Just over two weeks after it started, Grand Prix Wrestling has shut down. The reason why is more than a little cloudy.

Every person has a different opinion of what happened, including Emile Dupre and Mike Zinck, the two promoters.

On one side, the veteran Dupre, who has promoted in Atlantic Canada for decades, is saying that it was a mistake to take on a partner. “It was a mistake for me even to be associated with him,” Dupre said of Zinck. “That was a bad experience. I’d never had a partner before, and he didn’t know what he was doing and he wouldn’t even take advice from anybody who knew, he wanted to do it his own way.” Dupre claimed that Zinck backed out of his financial commitment, forcing the promotion to shut down and re-group.

Mike Zinck said that the promotion is shut down because “Emile retired”, and denied that he backed out at all. “I really don’t know, that’s the understanding that I had, that he was going to retire. I’m going to talk to him about it.”

The last show was Monday in Cogagne, New Brunswick.

Both Dupre and Zinck said that they had plans to promote later in the summer, though separately. Dupre said that Eddie Watts was gathering a crew of more veteran wrestlers for him to do an actual month-long tour of the Maritimes, with no repeat stops in any towns.

Brian Marchant is one of the people behind the competing Real Action Wrestling promotion. He’s heard the stories about Grand Prix, and doesn’t know what to make of it. “We’re still not clear on it either,” Marchant said, adding that he had heard attendance was poor.

Many of the Grand Prix wrestlers called R.A.W. “A number of guys called looking for work, but until June, we’re going to stick with our roster,” Marchant said. Flesh Gordon is the only Grand Prix wrestler who found work with Real Action Wrestling.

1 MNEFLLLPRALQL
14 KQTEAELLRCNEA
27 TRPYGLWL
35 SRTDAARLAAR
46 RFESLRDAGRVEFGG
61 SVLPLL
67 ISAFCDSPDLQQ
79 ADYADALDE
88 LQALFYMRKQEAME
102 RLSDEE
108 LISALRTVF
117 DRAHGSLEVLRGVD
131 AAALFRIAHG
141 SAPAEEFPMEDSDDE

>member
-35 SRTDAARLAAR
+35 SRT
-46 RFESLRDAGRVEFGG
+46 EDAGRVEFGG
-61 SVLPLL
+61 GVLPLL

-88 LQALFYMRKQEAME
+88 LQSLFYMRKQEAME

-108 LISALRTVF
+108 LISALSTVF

Ruffy Silverstein, from Newmarket, Ontario, was another of the wrestlers on the Grand Prix tour. He drove 20 hours to be a part of the promotion with Cambridge’s Geza Kalman. He said that the locker room wasn’t a problem. “We had a good locker room, everyone got along with each other. But then the houses start getting lower and lower.”

According to Silverstein, this past Saturday the crew was told that Zinck had backed out, and that everyone had to take a pay cut and work double on the card. Since Kalman and Silverstein had made their deal with Zinck, Dupre told them that their “services were no longer needed”. In all, the two Ontarians made 11 appearances for Grand Prix.

“Mike Zinck is a nice guy but he had no idea what he was getting into,” Silverstein said. “He took good care of the boys, made sure we had a van and set up a townhouse for eight of us.”

As for Dupre, Silverstein said that his biggest complaint was that he couldn’t sell his photos, that Dupre wanted to sell the photos himself and take the cash.